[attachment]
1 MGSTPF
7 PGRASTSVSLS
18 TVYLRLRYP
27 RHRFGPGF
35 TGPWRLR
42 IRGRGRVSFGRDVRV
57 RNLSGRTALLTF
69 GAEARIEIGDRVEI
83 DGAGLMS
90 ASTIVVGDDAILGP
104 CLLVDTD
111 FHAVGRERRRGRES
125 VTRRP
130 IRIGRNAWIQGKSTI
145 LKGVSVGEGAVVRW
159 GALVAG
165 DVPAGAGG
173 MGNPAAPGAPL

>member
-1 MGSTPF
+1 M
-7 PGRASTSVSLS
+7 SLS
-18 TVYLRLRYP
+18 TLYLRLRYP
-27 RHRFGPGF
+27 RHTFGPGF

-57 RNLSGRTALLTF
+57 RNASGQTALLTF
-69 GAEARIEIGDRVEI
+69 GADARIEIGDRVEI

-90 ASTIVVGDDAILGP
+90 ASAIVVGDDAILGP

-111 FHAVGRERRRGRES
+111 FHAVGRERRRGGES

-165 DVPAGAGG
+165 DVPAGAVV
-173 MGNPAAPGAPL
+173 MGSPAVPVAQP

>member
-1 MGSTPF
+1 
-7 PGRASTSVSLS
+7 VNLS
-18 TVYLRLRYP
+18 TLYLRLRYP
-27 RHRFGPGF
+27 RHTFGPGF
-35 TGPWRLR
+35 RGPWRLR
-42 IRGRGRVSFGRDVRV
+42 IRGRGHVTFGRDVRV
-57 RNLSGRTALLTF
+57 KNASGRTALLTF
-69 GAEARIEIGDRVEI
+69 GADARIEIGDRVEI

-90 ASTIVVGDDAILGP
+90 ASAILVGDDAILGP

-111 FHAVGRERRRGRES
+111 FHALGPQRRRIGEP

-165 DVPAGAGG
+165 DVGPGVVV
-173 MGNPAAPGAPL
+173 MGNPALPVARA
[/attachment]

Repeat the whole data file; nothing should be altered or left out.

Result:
1 MGSTPF
7 PGRASTSVSLS
18 TVYLRLRYP
27 RHRFGPGF
35 TGPWRLR
42 IRGRGRVSFGRDVRV
57 RNLSGRTALLTF
69 GAEARIEIGDRVEI
83 DGAGLMS
90 ASTIVVGDDAILGP
104 CLLVDTD
111 FHAVGRERRRGRES
125 VTRRP
130 IRIGRNAWIQGKSTI
145 LKGVSVGEGAVVRW
159 GALVAG
165 DVPAGAGG
173 MGNPAAPGAPL

>member
-1 MGSTPF
+1 M
-7 PGRASTSVSLS
+7 SLS
-18 TVYLRLRYP
+18 TLYLRLRYP
-27 RHRFGPGF
+27 RHTFGPGF

-57 RNLSGRTALLTF
+57 RNASGQTALLTF
-69 GAEARIEIGDRVEI
+69 GADARIEIGDRVEI

-90 ASTIVVGDDAILGP
+90 ASAIVVGDDAILGP

-111 FHAVGRERRRGRES
+111 FHAVGRERRRGGES

-165 DVPAGAGG
+165 DVPAGAVV
-173 MGNPAAPGAPL
+173 MGSPAVPVAQP

>member
-1 MGSTPF
+1 
-7 PGRASTSVSLS
+7 VNLS
-18 TVYLRLRYP
+18 TLYLRLRYP
-27 RHRFGPGF
+27 RHTFGPGF
-35 TGPWRLR
+35 RGPWRLR
-42 IRGRGRVSFGRDVRV
+42 IRGRGHVTFGRDVRV
-57 RNLSGRTALLTF
+57 KNASGRTALLTF
-69 GAEARIEIGDRVEI
+69 GADARIEIGDRVEI

-90 ASTIVVGDDAILGP
+90 ASAILVGDDAILGP

-111 FHAVGRERRRGRES
+111 FHALGPQRRRIGEP

-165 DVPAGAGG
+165 DVGPGVVV
-173 MGNPAAPGAPL
+173 MGNPALPVARA